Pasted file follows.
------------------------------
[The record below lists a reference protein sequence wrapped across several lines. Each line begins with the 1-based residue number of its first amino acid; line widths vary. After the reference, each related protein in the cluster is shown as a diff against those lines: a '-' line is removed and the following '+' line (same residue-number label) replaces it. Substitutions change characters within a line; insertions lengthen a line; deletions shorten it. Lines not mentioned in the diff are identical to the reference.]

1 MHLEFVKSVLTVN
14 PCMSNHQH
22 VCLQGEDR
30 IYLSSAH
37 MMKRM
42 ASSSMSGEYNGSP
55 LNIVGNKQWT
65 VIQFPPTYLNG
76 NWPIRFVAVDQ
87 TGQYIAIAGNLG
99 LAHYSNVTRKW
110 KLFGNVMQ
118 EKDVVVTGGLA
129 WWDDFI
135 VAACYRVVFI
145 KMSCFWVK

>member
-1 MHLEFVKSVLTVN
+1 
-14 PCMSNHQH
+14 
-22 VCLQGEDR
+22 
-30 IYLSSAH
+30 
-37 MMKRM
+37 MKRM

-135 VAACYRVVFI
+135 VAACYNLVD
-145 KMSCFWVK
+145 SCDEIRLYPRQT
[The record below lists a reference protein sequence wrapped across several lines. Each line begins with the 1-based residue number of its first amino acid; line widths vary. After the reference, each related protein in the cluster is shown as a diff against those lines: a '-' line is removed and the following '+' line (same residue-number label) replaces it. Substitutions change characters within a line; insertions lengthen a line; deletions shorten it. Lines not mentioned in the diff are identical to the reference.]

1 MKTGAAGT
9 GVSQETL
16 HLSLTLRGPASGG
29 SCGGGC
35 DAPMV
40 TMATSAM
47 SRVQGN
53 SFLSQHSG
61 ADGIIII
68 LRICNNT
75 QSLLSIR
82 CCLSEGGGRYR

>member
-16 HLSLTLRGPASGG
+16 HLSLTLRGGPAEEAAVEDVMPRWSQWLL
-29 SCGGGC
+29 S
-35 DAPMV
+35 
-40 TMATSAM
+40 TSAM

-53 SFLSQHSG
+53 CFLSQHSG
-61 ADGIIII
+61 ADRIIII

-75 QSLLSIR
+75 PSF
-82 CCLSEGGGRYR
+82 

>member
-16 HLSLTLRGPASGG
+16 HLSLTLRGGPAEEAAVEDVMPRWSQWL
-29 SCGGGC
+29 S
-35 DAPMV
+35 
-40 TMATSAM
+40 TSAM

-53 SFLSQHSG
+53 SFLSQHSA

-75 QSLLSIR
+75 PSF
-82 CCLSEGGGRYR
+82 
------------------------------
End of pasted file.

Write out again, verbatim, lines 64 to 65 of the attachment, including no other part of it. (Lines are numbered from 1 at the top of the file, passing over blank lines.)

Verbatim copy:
-16 HLSLTLRGPASGG
+16 HLSLTLRGGPAEEAAVEDVMPRWSQWL